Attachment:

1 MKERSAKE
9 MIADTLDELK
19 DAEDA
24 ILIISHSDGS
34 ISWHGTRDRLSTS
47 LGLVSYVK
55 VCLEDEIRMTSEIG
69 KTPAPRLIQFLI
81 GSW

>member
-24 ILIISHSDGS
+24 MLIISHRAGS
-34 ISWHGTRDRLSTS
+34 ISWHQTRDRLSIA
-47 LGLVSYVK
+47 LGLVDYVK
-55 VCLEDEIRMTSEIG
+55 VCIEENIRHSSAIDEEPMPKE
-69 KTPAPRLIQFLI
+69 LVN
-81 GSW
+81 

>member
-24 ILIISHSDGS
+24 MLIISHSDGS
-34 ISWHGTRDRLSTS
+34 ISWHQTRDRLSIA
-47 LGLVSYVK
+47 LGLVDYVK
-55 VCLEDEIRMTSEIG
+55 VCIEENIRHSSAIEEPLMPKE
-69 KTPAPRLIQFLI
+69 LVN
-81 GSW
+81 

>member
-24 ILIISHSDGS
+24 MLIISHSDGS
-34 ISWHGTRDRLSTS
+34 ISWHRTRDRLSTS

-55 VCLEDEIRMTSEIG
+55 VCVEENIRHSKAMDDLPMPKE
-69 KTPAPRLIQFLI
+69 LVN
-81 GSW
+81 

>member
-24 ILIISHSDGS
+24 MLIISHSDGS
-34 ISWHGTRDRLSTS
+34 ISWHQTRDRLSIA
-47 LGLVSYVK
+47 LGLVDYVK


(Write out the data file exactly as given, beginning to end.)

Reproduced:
1 MKERSAKE
9 MIADTLDELK
19 DAEDA
24 ILIISHSDGS
34 ISWHGTRDRLSTS
47 LGLVSYVK
55 VCLEDEIRMTSEIG
69 KTPAPRLIQFLI
81 GSW

>member
-24 ILIISHSDGS
+24 MLIISHRAGS
-34 ISWHGTRDRLSTS
+34 ISWHQTRDRLSIA
-47 LGLVSYVK
+47 LGLVDYVK
-55 VCLEDEIRMTSEIG
+55 VCIEENIRHSSAIDEEPMPKE
-69 KTPAPRLIQFLI
+69 LVN
-81 GSW
+81 

>member
-24 ILIISHSDGS
+24 MLIISHSDGS
-34 ISWHGTRDRLSTS
+34 ISWHQTRDRLSIA
-47 LGLVSYVK
+47 LGLVDYVK
-55 VCLEDEIRMTSEIG
+55 VCIEENIRHSSAIEEPLMPKE
-69 KTPAPRLIQFLI
+69 LVN
-81 GSW
+81 

>member
-24 ILIISHSDGS
+24 MLIISHSDGS
-34 ISWHGTRDRLSTS
+34 ISWHRTRDRLSTS

-55 VCLEDEIRMTSEIG
+55 VCVEENIRHSKAMDDLPMPKE
-69 KTPAPRLIQFLI
+69 LVN
-81 GSW
+81 

>member
-24 ILIISHSDGS
+24 MLIISHSDGS
-34 ISWHGTRDRLSTS
+34 ISWHQTRDRLSIA
-47 LGLVSYVK
+47 LGLVDYVK